The big Ski to Defeat ALS vertical challenge and fund-raiser is still on for April 11 at Meadows, but the annual pond skim scheduled for April 25 has been canceled due to "changing conditions."
It rained three and a half inches on Mount Hood before it switched over to snow yesterday, but it did switch to snow, and the fresh snow should last for a while because the forecast is calling for relatively low temperatures for seven days.
As of 6 am Thursday, Timberline had nine inches of new snow, Meadows had five inches and Skibowl had two inches.
Upper elevation lifts are on wind standby this morning and more snow is expected Thursday night, so it should be a while before all the fresh stuff is carved up. The forecast is calling for snow and flurries into the weekend, then clearing with mostly sunny skies by Sunday.
Most importantly, the sub-30-degrees temperatures are expected to last through the week. This should preserve the new snow and possibly enable Skibowl to make some new snow.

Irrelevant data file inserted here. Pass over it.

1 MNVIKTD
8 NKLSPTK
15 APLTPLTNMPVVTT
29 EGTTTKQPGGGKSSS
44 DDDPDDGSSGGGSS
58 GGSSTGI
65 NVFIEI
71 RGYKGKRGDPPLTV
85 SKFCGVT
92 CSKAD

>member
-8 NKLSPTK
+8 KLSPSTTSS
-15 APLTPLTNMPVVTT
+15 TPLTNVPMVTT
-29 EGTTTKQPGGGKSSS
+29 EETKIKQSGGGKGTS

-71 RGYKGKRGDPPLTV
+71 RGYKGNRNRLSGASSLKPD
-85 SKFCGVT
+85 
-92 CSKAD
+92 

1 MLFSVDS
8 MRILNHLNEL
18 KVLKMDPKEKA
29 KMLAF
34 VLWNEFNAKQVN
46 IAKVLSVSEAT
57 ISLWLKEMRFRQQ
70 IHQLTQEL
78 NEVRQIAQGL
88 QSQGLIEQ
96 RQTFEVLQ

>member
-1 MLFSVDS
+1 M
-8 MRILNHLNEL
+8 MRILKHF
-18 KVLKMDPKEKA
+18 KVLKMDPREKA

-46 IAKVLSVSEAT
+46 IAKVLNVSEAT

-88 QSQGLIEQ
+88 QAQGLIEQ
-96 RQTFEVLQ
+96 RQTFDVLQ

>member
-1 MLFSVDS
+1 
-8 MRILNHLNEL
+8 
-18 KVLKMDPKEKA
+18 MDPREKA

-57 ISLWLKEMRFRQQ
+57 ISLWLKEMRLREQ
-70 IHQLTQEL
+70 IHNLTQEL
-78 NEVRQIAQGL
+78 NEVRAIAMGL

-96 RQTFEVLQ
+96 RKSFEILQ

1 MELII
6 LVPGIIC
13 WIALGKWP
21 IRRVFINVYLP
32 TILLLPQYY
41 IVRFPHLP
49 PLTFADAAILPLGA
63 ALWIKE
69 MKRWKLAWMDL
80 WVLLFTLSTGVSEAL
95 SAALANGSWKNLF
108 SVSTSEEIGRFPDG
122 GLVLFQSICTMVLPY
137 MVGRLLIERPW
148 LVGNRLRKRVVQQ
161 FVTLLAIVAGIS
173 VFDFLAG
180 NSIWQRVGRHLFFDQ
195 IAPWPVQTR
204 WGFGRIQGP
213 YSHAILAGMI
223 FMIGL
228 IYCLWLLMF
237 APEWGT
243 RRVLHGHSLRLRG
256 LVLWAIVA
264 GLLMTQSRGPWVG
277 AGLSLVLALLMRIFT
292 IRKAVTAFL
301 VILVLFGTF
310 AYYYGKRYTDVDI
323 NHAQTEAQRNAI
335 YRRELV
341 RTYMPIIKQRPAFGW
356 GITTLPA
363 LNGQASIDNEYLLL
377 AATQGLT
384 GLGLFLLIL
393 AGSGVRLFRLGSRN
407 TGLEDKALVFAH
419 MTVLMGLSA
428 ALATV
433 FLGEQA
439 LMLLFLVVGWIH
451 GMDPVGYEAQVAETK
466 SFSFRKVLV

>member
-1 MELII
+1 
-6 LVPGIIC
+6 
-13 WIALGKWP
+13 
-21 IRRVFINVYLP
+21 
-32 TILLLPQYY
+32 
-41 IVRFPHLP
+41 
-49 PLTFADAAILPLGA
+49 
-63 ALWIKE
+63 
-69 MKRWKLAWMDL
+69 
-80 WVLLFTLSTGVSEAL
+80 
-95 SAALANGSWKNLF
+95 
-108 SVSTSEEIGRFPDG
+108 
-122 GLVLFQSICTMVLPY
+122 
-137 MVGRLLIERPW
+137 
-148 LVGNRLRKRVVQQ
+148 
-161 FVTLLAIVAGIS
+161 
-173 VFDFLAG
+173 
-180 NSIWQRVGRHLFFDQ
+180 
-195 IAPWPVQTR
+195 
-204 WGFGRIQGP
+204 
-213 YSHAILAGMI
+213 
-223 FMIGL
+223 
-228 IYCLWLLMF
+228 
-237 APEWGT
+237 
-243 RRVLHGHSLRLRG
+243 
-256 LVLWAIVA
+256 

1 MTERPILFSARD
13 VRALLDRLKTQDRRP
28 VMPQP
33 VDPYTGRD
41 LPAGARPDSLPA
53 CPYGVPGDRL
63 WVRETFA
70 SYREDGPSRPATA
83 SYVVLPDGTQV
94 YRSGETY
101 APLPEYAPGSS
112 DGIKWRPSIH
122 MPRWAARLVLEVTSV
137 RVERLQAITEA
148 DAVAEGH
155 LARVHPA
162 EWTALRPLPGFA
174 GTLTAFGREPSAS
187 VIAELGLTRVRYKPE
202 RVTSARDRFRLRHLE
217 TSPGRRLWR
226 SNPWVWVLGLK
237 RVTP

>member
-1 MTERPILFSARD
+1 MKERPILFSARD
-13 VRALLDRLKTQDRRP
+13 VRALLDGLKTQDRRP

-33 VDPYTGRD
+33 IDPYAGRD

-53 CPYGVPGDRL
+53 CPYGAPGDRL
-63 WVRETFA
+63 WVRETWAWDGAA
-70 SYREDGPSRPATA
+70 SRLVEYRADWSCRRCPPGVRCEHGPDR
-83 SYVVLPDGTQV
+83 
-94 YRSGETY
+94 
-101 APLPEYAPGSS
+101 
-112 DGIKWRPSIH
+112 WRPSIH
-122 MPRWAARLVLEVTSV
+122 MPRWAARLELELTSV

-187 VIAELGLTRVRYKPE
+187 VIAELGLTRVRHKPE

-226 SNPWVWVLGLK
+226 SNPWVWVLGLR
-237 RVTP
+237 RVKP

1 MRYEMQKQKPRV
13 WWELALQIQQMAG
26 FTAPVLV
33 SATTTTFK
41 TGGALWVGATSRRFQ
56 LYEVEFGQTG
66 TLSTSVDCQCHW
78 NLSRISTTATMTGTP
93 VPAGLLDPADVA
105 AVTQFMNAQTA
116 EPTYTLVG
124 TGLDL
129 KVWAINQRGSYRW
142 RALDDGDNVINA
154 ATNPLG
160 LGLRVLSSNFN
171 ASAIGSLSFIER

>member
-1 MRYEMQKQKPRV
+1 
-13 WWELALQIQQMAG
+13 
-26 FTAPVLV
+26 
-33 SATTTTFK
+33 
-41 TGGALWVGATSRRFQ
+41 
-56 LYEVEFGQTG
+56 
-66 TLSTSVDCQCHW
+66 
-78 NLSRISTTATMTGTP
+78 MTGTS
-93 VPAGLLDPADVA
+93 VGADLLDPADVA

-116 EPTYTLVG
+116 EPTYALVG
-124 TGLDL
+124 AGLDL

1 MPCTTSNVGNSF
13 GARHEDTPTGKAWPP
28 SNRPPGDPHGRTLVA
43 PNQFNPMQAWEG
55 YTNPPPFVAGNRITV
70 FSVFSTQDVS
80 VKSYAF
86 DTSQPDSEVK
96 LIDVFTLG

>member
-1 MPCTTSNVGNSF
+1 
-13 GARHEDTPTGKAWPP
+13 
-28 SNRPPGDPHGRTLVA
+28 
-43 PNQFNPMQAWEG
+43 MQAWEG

So far Skibowl has only been able to operate one chair in 2014, and the Multorpor chair is a hike from the lodge at Skibowl East. Most of the action at Skibowl has been at the Tubing Hill at Skibowl East and the rope tows at Skibowl West.
Meadows has operated nine chairlifts so far this season, but it has yet to open the steeps in Heather Canyon. There simply hasn't been enough snow, with week-long inversions driving temps on the mountain well up into the 50s. As of January 1, snowpack on Mount Hood was just 41 percent of normal, and snow from the one large storm to hit the mountain in January did not last long, between rain and high temps.
Only three years since 1980 have had less snow at this point in the season: 1981, 2003 and 2005.
One upside to the lack of snow has been a super-extended season for the Palmer lift at Timberline, allowing for a three-chairlift, leg-burning 3700-vertical-feet run from the top of Palmer to the bottom of Jeff Flood. But conditions have been almost summer-like on Palmer, endangering the real summer season that is a huge draw at Timberline. The hundreds of racers and freestylers who flock to Hood every summer to train will be sorely disappointed if the snow is gone by July.
So it's a good thing that rain turned to snow Wednesday. If it had persisted as rain, as with that vicious Thanksgiving storm that drenched the mountain with nine inches of rain, we would be in trouble.
As it is, we've got some nice, light snow to enjoy for a few days. See ya up there.